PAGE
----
14. mneeley490

    mneeley490 Master of the Pit OTBS Member

    You are probably right. I don't have any experience with pellet poopers, but it seems to me that it'd take a lot of pellets to heat something that size. Not sure how economical that would be, either.
    Last edited: Aug 19, 2015
  15. sawinredneck

    sawinredneck Meat Mopper

    Yes, mine is twice that size with the doule doors. Getting 220v is possible, but I really like the pellet feeder, the control unit, everything, in one unit. It just makes it simple and easy.
    Ii looked it over a bit more the other night, the grates are plastic coated so will either have to be burnt or replaced.
    The inside is galvanized, so lots of cans of high heat paint are in my future to cover that.
    Then, this is where I'm unsure, I see most people remove the factory insulation. I found this link, and, to my thinking at least, with temps around 225ish, the metal shouldn't get hot enough for melting to be an issue? Where am I going wrong there? Seriously, I'm asking to learn.
    Then, again just asking, what does it hurt if it does melt in the first few trial runs? The inside is pretty much sealed and we are going to have to work with it quite a bit before we'd even think about serving out of it!
    Again, just my thinking, please feel free to correct what I'm missing!
  16. One man's extreme is another man's barely good enough. I've tasted jerky one time that clearly tasted like it was cooked in a refrigerator. It was unpleasant, and I have no idea where he skimped in the prep of his smoker. You want to bake any foul smells out. I personally would try to get the smoker temp up to 400 for a while before even thinking about using it for cooking. You want to get any plastic out. I wouldn't worry about galvanized walls or fiberglass insulation, but I would remove any foam insulation, because you never know for sure what solvent will be wafting out of it forever.
  17. madman mike

    madman mike Smoking Fanatic

    the galvanized isn't an issue. I've seen commercial units that are safety approved, I even bought a very old used one that ended up too used and in tha garbage, that are made entirely out of galvanized sheet.

    the issue will be the insulation. The polyurethane spray foam used in refrigerators are not safe even at the low temps under 300f. I pulled a cooler apart and found polyurethane and blocks of regular Styrofoam, like you would find packed around something in a box for protection. That styro foam is definitely an issue.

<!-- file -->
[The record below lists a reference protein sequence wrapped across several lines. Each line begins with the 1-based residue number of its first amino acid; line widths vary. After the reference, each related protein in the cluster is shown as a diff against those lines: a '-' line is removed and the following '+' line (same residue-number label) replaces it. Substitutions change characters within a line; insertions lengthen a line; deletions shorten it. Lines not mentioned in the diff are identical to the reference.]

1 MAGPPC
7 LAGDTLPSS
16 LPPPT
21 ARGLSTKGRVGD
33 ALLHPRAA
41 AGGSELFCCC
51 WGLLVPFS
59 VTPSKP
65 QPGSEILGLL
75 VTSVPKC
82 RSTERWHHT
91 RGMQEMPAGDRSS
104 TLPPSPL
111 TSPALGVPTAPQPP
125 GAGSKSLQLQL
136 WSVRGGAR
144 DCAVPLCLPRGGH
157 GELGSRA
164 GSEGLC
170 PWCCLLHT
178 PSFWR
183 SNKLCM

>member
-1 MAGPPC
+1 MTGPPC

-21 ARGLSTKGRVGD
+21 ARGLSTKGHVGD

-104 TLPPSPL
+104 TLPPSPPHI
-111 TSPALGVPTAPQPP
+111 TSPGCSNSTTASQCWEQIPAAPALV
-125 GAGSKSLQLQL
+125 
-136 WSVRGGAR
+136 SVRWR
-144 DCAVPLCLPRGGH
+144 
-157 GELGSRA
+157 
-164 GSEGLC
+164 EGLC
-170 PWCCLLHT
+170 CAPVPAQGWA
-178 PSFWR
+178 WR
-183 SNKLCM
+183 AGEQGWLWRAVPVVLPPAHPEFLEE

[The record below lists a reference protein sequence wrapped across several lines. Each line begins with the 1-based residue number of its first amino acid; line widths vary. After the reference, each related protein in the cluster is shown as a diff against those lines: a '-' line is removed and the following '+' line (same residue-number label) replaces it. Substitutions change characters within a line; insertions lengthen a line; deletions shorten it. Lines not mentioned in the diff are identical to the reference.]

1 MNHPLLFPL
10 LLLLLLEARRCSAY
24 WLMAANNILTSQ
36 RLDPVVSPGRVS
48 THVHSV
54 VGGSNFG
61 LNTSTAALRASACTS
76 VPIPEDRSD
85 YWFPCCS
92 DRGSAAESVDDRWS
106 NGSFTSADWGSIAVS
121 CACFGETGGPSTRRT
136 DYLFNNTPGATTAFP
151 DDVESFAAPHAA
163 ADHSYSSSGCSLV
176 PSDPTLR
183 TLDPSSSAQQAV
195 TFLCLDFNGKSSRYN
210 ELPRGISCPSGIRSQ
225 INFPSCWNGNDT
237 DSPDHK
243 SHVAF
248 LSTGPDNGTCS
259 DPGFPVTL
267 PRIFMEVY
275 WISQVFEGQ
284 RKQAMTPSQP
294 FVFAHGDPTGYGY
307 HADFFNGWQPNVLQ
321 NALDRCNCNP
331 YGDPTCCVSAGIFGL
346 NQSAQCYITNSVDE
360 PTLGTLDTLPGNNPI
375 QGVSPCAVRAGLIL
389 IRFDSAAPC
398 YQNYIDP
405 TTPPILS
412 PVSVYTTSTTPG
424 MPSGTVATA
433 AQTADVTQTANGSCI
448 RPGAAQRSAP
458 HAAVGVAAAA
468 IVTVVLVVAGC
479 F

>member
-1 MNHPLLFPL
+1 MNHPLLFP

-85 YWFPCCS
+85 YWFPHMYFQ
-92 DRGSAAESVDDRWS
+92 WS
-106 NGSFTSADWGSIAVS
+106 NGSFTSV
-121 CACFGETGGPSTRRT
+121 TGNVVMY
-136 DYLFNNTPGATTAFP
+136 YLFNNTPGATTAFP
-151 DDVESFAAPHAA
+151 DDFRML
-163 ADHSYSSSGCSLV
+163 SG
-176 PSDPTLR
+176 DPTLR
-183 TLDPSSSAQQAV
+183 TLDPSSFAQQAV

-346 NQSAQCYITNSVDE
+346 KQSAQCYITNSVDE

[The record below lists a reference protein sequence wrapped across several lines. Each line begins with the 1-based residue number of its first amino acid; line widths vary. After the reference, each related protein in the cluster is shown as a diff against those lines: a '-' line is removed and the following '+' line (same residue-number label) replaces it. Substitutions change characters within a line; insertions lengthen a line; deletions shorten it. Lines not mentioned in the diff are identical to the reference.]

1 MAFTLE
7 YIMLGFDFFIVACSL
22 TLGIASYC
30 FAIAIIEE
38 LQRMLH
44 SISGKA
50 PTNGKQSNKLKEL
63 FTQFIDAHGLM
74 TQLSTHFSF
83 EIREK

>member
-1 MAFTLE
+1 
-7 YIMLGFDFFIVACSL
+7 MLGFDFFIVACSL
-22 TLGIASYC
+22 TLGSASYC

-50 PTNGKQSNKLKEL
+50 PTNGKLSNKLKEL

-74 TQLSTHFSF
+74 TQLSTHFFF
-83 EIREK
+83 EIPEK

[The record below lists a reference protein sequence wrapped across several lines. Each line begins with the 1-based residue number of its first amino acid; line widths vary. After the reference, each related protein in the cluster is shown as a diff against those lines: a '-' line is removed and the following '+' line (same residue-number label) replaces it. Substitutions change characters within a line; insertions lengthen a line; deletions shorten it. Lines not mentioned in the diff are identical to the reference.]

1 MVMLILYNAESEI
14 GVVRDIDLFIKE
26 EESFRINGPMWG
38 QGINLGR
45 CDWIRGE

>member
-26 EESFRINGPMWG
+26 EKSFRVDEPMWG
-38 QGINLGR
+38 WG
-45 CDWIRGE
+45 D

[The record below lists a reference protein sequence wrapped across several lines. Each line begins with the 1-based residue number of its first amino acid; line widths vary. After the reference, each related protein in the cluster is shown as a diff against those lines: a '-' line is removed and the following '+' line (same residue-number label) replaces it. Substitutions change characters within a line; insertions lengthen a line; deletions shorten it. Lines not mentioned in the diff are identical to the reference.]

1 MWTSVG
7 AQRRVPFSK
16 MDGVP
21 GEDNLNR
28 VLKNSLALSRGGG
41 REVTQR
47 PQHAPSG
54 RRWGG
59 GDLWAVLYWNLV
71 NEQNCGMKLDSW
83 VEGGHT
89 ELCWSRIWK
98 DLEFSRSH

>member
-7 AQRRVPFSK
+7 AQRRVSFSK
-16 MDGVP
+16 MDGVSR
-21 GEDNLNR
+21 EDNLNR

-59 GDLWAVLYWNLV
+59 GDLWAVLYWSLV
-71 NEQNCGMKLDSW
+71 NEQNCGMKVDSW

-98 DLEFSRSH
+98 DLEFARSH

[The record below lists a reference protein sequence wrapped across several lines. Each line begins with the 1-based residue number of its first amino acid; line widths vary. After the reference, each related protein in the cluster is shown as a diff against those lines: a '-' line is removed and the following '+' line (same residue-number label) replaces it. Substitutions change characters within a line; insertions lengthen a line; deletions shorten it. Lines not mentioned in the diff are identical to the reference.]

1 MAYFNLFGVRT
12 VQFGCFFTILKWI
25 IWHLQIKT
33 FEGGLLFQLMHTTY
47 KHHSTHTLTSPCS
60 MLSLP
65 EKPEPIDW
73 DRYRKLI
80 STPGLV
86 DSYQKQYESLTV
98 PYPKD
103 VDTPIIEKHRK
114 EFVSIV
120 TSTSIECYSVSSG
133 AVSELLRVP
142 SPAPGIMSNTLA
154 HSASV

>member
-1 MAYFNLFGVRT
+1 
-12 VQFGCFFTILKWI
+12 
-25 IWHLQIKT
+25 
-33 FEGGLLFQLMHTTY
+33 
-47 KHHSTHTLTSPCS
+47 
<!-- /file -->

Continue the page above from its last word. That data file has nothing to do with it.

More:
You will destroy the inside trying to get it opened up to get the insulation out. its very thin sheet inside and the polyurethane insulation is very well adhered to both the inside and outside of the cooler.

    this is the 1st two attempts, I scrapped both. one was worn out beyond repair and the second, the coke cooler, was not financially feasible due to the amount of work that was required to make it properly. And if its going into a restaurant, its got to be built well and properly.
    Last edited: Aug 20, 2015
  18. madman mike

    madman mike Smoking Fanatic

    and if the insulation can melt, and in a fridge with polyurethane or polystyrene it will, that means it can start a fire.

    some polyurethane has a high fire rating, but that is not the type used in  building units designed to keep things cold. ive called manufacturers to find out and they said it will definitely not hold up to the temps.

    now what you can do is leave it as it is and turn it into a cold smoker. It will be very easy and cheapo to make it into a cold smoker. Then they can cold smoke anything and then slowly cook it inside the oven in the kitchen.

    I have a customer who bought a smoker off me and the element burned out last week. They are cold smoking all their pork butts, briskets and back ribs the cooking in the ovens afterword's, their customer cant tell the difference, and they don't need to use any cure. but that's a convo for a different thread or a PM.
  19. sawinredneck

    sawinredneck Meat Mopper

    Good points, thanks! I'd overlooked "burning it in" which I'll have to do if I paint the interior.
    As for finishing in the oven, no way we can do that with the size of the oven and amounts he's thinking about turning out.
    I guess it was wishful thinking on my part to not have to mess with the insulation. Anyone have any luck using a "hot wire" to cut it out? I can easily get kanthal wire and batteries to heat it, thoughts?
  20. I would be curious about how you could get a hot wire down the back, especially if there is anything it would catch on. But if you can do it in a well ventilated fire safe area, you might be able to just heat the metal lining enough to melt the insulation. I think an electric "heat gun" paint stripper might be safer than a torch for heating galvanized.